4/5/2010
3/28/2014
Brad Karren 4/19/2010
Thomas Smith 3/28/2014
H. G. Foster 3/12/2009
5/4/2011
5/4/2012
5/17/2013
Bobby D. McCallister 4/19/2011
Grisham Phillips 4/19/2010
Will Feland 3/13/2012
Billy Hubbell 3/14/2011
Reid Harrod 5/16/2013
Jeff Conner 4/16/2012
2014 Not Paid
Ray Bunch 5/10/2013
2014 Not Paid
Bruce Anderson 3/21/2012
Michael G. Epley 3/9/2012
Curt Huckabay 3/18/2011
4/11/2012
Steven Peer 5/8/2013
David Reynolds 4/26/2011
Paul Efurd 3/11/2014
Dan Stidham 3/24/2011
Tony Yocom 3/21/2012
Sherry Burnett 5/10/2013
Jessica Steele Gunter 3/27/2012
3/11/2014
John Kearney 4/12/2011
5/10/2013
Jason Marshall 2014 Not Paid
David Rush 3/6/2012
Joe O’Bryan 4/25/2011
Dale Ramsey 4/4/2011
3/9/2012
5/3/2013
David Caruth 3/24/2011
William McKimm 4/18/2011
4/2/2012
5/22/2013
Tony Yocom 3/21/2012
J.R. “Rusty” Porter 2014 Not Paid
LeAnne Daniel 5/26/2011
5/10/2013
Robert Batton 4/15/2011
2014 Not Paid
Vic Fleming 4/11/2012
Rita F. Bailey 4/11/2012
3/14/2013
Randy Morley 3/9/2012
4/18/2013
John Throesch 3/22/2011
5/15/2013
2014 Not Paid
David Reynolds 4/26/2011
Ray Reynolds 3/14/2011
4/1/2014
John D. Eldridge III 5/7/2013
As an aside, trying to find comprehensive information about the date of election of various district court judges appears to be a fool’s errand.
For the record, I don’t think Judge Cole was correct, I don’t think Judge Foster is entitled to the writ (because the petition was overly broad and terribly disjointed in the relief sought), and I think there is a due-process question (albeit one with some wiggle room of its own).
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4 comments for “Judicial Review: Fifty-Nine Sitting Judges With Problematic Suspensions

  1. lilith
    April 9, 2014 at 9:20 am

    Judge Foster apparently doesn’t think the laws he enforces in his court room apply to him. A license is a privilege afforded by the state to an individual that complies with the terms of the license. One has their driver’s license suspended for violating those terms including not paying the renewal registration when due. A medical professional that let’s their license lapse is barred from practicing, why is Judge Foster or any other lawyer’s license any different?

  2. totally disappointed
    April 18, 2014 at 12:47 pm

    People make mistakes everyday about payment deadlines and they usually are penalized for not paying on time. In this case attorneys and judges are penalized with a late fee of $100.00. Statistics say that 700-900 attorneys/judges fail to timely pay their fees. That means that $70,000 to $90,000 are generated in late fees every year. Therefore, it becomes very lucrative for the organization the receives payment. It is petty to make an issue out of this since the attorneys/judges penalty is the additional cost for not paying timely.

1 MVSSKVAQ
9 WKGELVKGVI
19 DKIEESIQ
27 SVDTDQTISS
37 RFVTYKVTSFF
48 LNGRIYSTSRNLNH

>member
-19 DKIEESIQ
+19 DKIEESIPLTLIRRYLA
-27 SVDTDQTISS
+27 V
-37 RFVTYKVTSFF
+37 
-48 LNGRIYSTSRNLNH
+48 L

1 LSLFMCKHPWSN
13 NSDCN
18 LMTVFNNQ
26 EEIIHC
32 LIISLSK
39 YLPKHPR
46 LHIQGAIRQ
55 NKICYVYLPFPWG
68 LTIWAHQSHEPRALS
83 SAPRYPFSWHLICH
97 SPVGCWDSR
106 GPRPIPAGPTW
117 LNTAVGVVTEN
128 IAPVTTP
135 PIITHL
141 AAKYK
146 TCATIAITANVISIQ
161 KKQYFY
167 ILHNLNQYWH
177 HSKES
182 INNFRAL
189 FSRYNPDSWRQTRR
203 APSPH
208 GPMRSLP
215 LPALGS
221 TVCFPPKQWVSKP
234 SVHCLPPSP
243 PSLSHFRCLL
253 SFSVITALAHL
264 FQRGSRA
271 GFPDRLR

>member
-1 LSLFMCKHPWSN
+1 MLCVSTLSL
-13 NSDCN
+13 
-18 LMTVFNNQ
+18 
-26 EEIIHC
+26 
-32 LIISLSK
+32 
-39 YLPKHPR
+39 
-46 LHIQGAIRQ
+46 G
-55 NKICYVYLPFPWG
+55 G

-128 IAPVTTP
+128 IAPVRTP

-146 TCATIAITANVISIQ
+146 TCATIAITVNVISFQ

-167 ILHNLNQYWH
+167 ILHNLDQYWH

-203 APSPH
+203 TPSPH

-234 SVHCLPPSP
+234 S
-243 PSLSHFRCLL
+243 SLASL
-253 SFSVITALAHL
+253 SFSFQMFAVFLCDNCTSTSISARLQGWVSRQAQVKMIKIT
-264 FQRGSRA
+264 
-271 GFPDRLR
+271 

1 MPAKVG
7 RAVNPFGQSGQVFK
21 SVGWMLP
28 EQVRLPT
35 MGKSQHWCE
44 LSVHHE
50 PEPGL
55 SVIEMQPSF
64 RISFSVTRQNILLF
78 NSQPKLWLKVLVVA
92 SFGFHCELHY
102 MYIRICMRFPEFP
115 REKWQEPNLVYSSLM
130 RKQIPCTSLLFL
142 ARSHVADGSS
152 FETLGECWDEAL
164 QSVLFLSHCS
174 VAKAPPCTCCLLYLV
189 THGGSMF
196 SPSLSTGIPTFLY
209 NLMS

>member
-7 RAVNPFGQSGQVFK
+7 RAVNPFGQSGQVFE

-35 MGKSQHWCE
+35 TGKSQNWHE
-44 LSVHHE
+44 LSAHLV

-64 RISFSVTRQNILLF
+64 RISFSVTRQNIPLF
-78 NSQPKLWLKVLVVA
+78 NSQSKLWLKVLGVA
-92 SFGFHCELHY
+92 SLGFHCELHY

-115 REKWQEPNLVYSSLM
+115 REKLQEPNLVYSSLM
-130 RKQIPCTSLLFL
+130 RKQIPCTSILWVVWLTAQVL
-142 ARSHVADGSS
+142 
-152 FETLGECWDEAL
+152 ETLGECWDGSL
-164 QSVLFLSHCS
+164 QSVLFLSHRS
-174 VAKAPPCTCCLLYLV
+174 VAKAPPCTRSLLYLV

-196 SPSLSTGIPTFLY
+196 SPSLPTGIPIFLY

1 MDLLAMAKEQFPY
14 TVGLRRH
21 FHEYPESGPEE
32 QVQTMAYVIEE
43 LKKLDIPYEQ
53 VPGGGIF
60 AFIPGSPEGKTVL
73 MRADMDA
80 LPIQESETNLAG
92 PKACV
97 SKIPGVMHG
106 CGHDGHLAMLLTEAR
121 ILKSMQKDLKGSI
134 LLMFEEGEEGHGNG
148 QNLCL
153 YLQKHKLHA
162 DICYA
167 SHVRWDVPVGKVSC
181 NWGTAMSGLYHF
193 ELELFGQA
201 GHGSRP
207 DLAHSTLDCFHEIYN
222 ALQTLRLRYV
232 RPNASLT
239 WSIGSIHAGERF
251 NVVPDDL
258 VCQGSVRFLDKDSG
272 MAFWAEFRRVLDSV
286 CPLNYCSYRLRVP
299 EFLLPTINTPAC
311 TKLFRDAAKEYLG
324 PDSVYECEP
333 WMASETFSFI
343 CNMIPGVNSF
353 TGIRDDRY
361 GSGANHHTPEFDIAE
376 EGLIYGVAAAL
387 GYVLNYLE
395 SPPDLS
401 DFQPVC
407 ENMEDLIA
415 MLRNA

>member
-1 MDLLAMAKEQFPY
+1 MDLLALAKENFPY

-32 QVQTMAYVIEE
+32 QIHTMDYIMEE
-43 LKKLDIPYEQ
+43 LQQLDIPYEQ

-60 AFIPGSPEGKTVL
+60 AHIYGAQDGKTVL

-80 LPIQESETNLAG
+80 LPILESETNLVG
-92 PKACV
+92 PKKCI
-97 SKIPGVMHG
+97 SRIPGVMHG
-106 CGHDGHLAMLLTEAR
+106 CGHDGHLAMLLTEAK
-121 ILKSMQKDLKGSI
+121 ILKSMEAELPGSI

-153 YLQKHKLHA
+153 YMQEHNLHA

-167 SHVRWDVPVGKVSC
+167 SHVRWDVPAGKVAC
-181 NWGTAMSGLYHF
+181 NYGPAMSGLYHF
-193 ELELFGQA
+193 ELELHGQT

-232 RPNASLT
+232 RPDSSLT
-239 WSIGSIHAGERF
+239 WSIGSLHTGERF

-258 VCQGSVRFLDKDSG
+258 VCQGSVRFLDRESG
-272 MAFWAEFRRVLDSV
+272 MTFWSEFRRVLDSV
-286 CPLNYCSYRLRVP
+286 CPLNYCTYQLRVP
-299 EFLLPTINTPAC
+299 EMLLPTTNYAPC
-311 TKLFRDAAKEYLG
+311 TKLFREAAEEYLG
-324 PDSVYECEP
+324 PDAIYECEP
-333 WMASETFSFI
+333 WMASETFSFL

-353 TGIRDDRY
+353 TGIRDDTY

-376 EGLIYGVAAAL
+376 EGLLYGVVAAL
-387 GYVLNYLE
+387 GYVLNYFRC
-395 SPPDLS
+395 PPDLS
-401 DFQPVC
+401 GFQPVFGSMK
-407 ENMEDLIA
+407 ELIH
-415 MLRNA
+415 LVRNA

A few years ago a judge/attorney had not paid his attorney fees for 10 years and he had not kept his CLE requirements and he had several grievances filed by clients in which he had mismanage attorney fees. It was decided since he had not paid his fees, did not attend CLEs that he was practicing law without a license and he was removed from the bench and his license was suspended. He failed to do what was required to keep his license. He was also reprimanded for his behavior.

    I say it is petty because we are all late paying something and we all have to suffer the consequences and it this case it is a temporary suspension remedied by paying the fee and the penalty. If you fail to pay for your drivers license to be renewed you get a temporary suspension remedied by paying for the renewal and paying for your ticket.

    What we really need to focus on here is how the judge performs his duties while he is in office? Whether he holds up his oath to be impartial or whether he makes his/her decisions based on who contributed or did not contribute to his campaign. Whether he makes his/her decisions based on the merits of the case or whether he/she lets their bias interfere with their decisions. So lets look at their abilities to commit to the oath of their office instead of whether they timely paid their dues because we all are guilty at one time or other of forgetting to pay something timely for one reason or another. Judges/attorneys have very busy lives and a lot of responsibilities. And although it is not excusable the penalty is the fine.